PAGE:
News roundup: China’s CO2 emissions fall but coal investments remain, and other stories


For PropertyGuru’s news roundup, China’s carbon dioxide emissions fell for the first time after pandemic restrictions, but the country continues to invest in coal. In other updates, illegal short-term stays in Singapore are still offered on rental platform Airbnb, while the Philippines’ Baguio is using technology to become a smart city.

China’s emissions fall as renewable energy capacity expands, but coal investments blight carbon outlook

China’s carbon dioxide emissions fell in March for the first time since its economy reopened after pandemic restrictions, suggesting the country’s emissions may have peaked, according to a new analysis.

The March drop was the result of expanding renewable capacity, which covered almost all the growth in electricity demand, and a major slump in construction activity.

If renewable capacity continues to grow at record levels, China’s emissions may have peaked in 2023, according to the analysis by Lauri Myllyvirta of the Centre for Research on Energy and Clean Air, as reported in HKFP.

Power sector emissions stabilised due to increases in solar and wind generation, while steel production dropped eight percent and cement production slumped a massive 22 percent on-year.

However, China’s emissions track remains uncertain, with differing views on whether the renewable installation rate will grow or slow.

China continues to invest in coal, and while growth in coal capacity slowed slightly in the first quarter of the year, a significant number of power plants remain in the pipeline.

Airbnb hosts in Singapore still offering illegal short-term stays

Illegal short-term stays in Singapore are still being offered on rental platform Airbnb, checks by CNA have found.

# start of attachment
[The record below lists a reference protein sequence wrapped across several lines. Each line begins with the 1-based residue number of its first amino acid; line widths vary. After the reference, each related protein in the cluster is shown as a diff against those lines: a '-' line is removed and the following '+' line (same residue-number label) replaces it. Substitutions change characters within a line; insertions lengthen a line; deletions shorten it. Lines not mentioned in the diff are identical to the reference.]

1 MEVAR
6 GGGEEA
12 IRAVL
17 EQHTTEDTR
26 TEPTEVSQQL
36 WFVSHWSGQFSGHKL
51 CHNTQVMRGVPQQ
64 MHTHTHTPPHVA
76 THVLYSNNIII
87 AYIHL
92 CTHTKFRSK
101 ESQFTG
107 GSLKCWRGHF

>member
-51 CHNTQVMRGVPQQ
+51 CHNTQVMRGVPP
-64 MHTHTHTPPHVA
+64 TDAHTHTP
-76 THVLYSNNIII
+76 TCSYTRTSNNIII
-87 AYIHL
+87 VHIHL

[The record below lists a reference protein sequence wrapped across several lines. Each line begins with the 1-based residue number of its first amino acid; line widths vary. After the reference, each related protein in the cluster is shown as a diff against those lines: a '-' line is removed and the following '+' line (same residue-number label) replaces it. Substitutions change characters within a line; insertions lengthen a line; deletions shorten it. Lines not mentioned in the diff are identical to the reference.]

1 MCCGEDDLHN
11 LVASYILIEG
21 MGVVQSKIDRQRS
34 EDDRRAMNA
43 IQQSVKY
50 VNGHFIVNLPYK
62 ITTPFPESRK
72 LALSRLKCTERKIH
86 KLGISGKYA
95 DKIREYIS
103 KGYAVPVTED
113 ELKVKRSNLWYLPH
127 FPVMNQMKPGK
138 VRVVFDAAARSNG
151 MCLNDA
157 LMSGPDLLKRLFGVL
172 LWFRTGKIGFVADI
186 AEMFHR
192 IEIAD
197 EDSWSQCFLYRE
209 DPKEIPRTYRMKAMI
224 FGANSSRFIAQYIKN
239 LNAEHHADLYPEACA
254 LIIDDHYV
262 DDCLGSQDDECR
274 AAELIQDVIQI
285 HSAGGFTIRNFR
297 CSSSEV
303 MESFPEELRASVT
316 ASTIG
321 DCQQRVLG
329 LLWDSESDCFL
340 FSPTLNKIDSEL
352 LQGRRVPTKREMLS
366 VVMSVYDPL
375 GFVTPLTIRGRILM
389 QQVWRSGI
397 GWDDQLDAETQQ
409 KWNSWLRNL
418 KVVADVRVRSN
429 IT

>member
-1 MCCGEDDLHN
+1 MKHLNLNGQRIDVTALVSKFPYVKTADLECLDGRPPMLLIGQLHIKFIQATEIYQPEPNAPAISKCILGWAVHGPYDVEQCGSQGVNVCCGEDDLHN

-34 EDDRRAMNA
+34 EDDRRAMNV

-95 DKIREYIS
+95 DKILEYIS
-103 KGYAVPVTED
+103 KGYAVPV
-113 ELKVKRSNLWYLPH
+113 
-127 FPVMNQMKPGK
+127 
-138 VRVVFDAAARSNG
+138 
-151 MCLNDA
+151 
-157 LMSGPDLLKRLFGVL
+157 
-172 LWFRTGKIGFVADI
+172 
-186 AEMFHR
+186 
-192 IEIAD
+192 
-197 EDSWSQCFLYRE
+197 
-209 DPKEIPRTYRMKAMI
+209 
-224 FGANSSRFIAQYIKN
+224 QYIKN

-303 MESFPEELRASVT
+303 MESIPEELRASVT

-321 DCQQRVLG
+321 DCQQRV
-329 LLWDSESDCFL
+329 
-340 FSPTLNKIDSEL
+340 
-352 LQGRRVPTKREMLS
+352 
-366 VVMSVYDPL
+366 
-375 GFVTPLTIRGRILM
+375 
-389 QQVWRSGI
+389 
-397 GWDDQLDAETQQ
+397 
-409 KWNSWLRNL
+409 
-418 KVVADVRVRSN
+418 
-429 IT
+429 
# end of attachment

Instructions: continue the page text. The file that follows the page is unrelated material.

Short-term rentals of less than three months for private properties and less than six months for Housing Board (HDB) flats are not allowed under the law.

A woman was fined more than SGD175,000 on 27th May for selling short-term stays at three units to Airbnb guests for almost three years.

Despite the law banning such rentals, CNA reports more than 15 Airbnb listings in Singapore offering short-term stays in condominiums and HDB flats.

A number of these listings have been active for months, with one having dozens of reviews from previous guests. Most claimed to be “authorised serviced apartments” on their listings.

According to the Urban Redevelopment Authority (URA), serviced apartments must be rented out for a minimum of seven days. Those approached by CNA on Airbnb offered shorter stays of two or three nights.

In response to CNA’s queries, URA said on 31st May that the listings on online platforms “may provide an indication that certain private properties are being misused”.

Philippines’ Baguio City turns to data science, AI to support smart city objectives

The city government of Baguio said it is implementing Project MINERVA (Monitoring of Indicators for Efficient Redevelopment and Value Assessment) to address urban decay and promote smart city development.

“With the project’s ultimate goal of driving predictions and monitoring models for air quality, water quality, urban mobility, and tourism management, we’re able to use technology to advance our goal of becoming a truly smart city by 2027,” Baguio City Mayor Benjamin B. Magalong said during a turnover ceremony on 15th April, according to BusinessWorld.

Mr. Magalong referenced a 2019 National Economic and Development Authority (NEDA) commissioned study on urban carrying capacity, which identified urban decay in the city. The study warned that if not addressed within 25 years, the effects would be irreversible. Urban decay refers to the city regressing to a lack of employment opportunities, infrastructure, and resources.

In 2014, the World Health Organization rated Baguio’s air, which had 49 micrograms of particulate matter (PM) per cubic meter, as the most polluted air in the Philippines.

Mr. Magalong said Baguio was the first city in the country to commit to reducing its carbon, greenhouse, and gas emissions by as much as 50 percent by 2050.

The Property Report editors wrote this article. For more information, email: [email protected].